Hunters and Gatherers is a series looking at hunting and fishing in northern Ontario, how Indigenous rights can divide people, how some northerners find ways to share the resources and what sharing the land means for reconciliation.
After centuries of being ashamed of their indentity, Métis people were starting to assert themselves by Oct. 22 1993, when Steve and Rod Powley of Sault Ste. Marie were butchering a moose in their backyard.
Their court battle to have the right to kill that moose and harvest other plants and animals in the same woods their ancestors did would go a long way to making the Métis a nation.
"The community has been able to lift their heads and be proud of who they are," says Métis Nation of Ontario chair France Picotte, who is from Timmins.
Brenda Powley, Steve's wife and Rod's mother, remembers the Ministry of Natural Resources and Forestry officials coming that day after a neighbour reported the moose being hunted out of season.
"They take the meat and then came back and laid the charges. It's a bit sad, because you're out your meat for the winter. And this time because he decided he wasn't going to just pay the fine he was going to fight the case this time," Brenda said.
To fight that case, the Powleys enlisted Jean Teillet.
She was a young lawyer then, just passed the bar. She was also the great-grandniece of Louis Riel and one of several Métis leaders who was looking for a case which they could use to enshrine Métis hunting and fishing rights, as the Sparrow decision had done for First Nations people three years earlier.
Teillet says Steve Powley like many other Métis were tired of hunting at night to avoid conservation officers.
"Métis people have a joke that most kids grow up thinking moose are nocturnal creatures because everybody hunted at night," says Teillet.
Teillet argued the case at local courts, then appealed to higher and higher levels of the justice system.
She remembers one Crown attorney who was constantly asking for adjournments and she gave a big speech, calling on the judge to not delay the trial any further.
"He finally looked at me and said 'Ms. Teillet. This is clearly going all the way to the Supreme Court of Canada. You don't want me to deny them an adjournment and then have this whole case be about that.' And I said to myself 'OK, suck it up Jean. That's what he's telling you: suck it up. Just keep going.'"
The case did keep going for 11 years and in 2004, came the Supreme Court ruling that the Powleys and other Métis people had the right to hunt and fish in their traditional territory.
"I thought you get the big broad principle set out and that'll be it," says Teillet.
"That is exactly what did not happen. Everybody dug in their heels and said 'Well, maybe the Sault Ste. Marie do, but that doesn't mean the Manitoba Métis do. And we had to start taking cases all across the Métis nation homeland."
Teillet says Métis people in the western provinces are still regularly charged by conservation officers.
In Ontario, that ended when the Métis Nation struck an agreement with the provincial government in 2007.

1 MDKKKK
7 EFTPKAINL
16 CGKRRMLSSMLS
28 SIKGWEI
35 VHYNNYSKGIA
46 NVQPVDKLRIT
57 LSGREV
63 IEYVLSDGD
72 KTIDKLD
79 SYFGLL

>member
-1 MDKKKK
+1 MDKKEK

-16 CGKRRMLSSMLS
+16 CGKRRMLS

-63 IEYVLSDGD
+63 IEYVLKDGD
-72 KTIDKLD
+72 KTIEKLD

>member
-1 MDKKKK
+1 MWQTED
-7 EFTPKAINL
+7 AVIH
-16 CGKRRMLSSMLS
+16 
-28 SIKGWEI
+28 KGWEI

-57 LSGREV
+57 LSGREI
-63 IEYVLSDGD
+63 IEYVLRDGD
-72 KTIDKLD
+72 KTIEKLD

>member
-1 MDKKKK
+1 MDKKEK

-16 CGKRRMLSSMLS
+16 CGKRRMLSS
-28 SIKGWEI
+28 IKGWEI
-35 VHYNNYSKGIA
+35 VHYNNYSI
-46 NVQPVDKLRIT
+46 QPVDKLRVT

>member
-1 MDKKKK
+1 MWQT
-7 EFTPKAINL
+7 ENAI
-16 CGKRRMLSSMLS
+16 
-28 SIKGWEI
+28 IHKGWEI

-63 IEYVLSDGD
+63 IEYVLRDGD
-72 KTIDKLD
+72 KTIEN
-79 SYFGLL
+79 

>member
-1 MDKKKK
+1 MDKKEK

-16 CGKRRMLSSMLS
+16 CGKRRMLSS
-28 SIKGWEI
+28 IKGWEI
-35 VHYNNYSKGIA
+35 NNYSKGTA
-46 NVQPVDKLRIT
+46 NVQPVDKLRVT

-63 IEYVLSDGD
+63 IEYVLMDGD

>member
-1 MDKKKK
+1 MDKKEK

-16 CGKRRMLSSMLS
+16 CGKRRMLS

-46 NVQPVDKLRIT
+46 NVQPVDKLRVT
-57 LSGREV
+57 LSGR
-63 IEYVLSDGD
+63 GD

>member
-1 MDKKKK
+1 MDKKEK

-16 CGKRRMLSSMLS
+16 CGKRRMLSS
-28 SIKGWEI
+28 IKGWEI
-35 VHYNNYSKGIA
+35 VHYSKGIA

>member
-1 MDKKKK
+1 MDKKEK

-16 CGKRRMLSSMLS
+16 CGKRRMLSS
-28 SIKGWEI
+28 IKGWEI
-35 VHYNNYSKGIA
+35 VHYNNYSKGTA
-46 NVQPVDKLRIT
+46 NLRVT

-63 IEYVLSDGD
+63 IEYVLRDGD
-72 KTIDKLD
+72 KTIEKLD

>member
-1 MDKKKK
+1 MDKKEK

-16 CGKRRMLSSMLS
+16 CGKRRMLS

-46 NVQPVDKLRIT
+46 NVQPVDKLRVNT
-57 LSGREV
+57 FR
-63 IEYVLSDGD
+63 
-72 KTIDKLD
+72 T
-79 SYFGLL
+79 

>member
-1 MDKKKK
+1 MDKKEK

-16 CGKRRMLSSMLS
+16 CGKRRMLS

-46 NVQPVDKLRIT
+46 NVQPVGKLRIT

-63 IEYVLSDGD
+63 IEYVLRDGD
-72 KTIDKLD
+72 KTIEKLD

In order to access their hunting and fishing rights, a Métis person has to prove an ancestral connection to one of the seven traditional Métis communities in the province and then apply for a Métis harvester's card.
Métis Nation of Ontario chair France Picotte says they currently are allowed to hand out 1,400 cards and there is a waiting list of Métis people hoping to get one.
Picotte is hopeful that an ongoing audit will eventually lead to an unlimited number of Métis people being allowed to exercise their rights.
But the Métis Nation of Ontario also has a set of harvesting rules for members to follow, including set seasons for moose and deer hunting, a ban on fishing spawning areas and an overarching principle to only harvest what you need.
"If we have these rights and we abuse them and harvest anytime, during calfing or we harvest in spawning areas, then our next generation and the generation after that and the generation after that, they don't have anything to exercise their rights on," says Picotte.
But the Métis harvesting rules are more guidelines. What they really determine is whether or not the Métis Nation will represent a member in court, if they happen to be charged by the Ministry of Natural Resources and Forestry.
Picotte says they will defend a member if they were abiding by the Métis Nation rules, but she hopes to move towards Métis having their own enforcement system for hunting and fishing.
"It's something that we need to do because everything that we do we try to do towards that ability to self-govern, which means self-regulation also," she says.
Picotte says these steps towards nationhood all follow down the path set out by the Powley decision.
Steve Powley has since passed away, but his widow Brenda says having their name on a landmark court decision continues to be a source of pride for her family.
"It wasn't so much proud of his name on it. He didn't fight the court case on a personal level. He was very proud that he could pass something onto his grandkids," she says.
"Sometimes you think it's forgotten and you meet somebody and they say 'are you related to those Powleys?' It's kind of embarrassing, but it's proud. It's something that needed to be done."